We called Gavin 'stoic-baby', he was a delightful kid, but did not share the strong inclinations of his brothers. Mikey was very compliant and very cute, but did not exhibit the strong preferences of the other two. They were so different from Ethan, that we thought much of who Ethan was must be related to him having Down syndrome. But, as it turns out, it was just who Ethan was at his very core. Sean has showed us that Ethan is who Ethan is, regardless of his extra chromosome. Ethan has showed us, that if this trend continues for Sean, we are in for a wild ride!

Sunday, February 20, 2011

A musical rendition from...Gavin!

We don't usually celebrate President's Day with such fanfare, but this year is special. We hope you enjoy this! He learned it here:

Wednesday, February 16, 2011

Socializing 101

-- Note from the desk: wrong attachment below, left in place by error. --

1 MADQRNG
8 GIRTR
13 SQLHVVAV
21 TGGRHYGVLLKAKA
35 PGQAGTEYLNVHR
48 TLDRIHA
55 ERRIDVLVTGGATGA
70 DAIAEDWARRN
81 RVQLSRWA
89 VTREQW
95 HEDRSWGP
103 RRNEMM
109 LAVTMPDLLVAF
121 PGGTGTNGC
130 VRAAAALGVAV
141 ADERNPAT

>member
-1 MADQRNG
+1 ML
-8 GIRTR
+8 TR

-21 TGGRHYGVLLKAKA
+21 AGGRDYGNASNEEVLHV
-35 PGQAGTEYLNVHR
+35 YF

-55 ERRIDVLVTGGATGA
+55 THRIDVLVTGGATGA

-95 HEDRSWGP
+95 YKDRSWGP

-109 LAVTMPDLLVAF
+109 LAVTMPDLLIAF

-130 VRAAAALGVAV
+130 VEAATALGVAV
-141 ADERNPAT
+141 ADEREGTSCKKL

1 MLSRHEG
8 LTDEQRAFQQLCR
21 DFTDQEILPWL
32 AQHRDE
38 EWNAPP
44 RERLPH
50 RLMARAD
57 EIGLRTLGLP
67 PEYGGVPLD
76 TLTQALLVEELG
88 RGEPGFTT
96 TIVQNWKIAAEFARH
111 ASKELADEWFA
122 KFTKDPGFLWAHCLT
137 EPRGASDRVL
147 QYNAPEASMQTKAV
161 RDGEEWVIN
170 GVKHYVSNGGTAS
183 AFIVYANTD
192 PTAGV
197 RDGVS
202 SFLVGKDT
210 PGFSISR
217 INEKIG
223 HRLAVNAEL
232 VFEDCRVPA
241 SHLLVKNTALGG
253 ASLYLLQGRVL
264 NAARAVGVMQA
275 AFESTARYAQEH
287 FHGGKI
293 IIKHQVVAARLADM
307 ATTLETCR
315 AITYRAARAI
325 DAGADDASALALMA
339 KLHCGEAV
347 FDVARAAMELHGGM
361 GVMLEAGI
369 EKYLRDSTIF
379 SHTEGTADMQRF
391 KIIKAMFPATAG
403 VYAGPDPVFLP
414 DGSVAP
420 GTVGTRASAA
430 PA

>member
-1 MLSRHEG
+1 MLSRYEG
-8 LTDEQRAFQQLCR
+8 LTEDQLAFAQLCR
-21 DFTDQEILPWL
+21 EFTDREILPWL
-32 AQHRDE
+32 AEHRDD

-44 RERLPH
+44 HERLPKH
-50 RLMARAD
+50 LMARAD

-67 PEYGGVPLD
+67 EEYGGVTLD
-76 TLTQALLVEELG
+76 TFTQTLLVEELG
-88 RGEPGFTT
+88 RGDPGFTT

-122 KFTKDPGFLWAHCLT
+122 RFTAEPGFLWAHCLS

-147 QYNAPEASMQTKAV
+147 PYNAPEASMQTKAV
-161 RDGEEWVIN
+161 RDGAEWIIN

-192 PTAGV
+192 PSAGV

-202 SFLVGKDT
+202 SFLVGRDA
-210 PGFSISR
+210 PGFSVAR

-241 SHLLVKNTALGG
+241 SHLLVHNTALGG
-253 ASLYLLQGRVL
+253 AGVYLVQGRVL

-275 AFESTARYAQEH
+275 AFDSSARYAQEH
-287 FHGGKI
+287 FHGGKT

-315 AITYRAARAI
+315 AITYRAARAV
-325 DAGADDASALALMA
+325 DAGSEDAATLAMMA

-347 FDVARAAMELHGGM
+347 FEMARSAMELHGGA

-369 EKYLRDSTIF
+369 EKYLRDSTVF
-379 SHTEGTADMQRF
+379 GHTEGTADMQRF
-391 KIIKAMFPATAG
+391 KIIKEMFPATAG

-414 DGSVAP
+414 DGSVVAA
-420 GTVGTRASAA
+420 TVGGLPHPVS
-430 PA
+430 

One advantage of homeschooling are the interactions that can take place between kids of varying ages. Often times kids are engaged in the same activity or event with families who have kids ranging from infancy to the teen years. It strikes me that in certain other settings, there are many conversations that might never take place. I don't always know what they talk about, but glad they get the opportunity. Older kids are eager to pass on what they know, and younger ones seem eager to learn. Teaching someone something gives you further mastery of a skill and enhances communication skills - whether it's teaching someone a card game, giving skateboarding tips, or navigating an iPod. These interactions can happen so naturally and more commonly for homeschooled kids. I have also noticed that my boys do not think that "girls have cooties". No one has ever said, "what's she - your *girlfriend*?" No one has ever sang the "K-I-S-S-I-N-G" song when they are sitting alone with a girl. There is a genuine ease among them that I don't know could happen in other settings. Birthday invitations at our house have gone out to 2 year-olds and 18 year-olds for the same party. Boys and girls alike. People often have concerns about "socialization" for homeschoolers. I believe they are at a distinct advantage with less social contraints, seating charts, structure activity and more diversity of age and stage. Each report card that I brought home as a child reported "Janet socializes too much with her friends". I will never have to report that. Carry on, kids!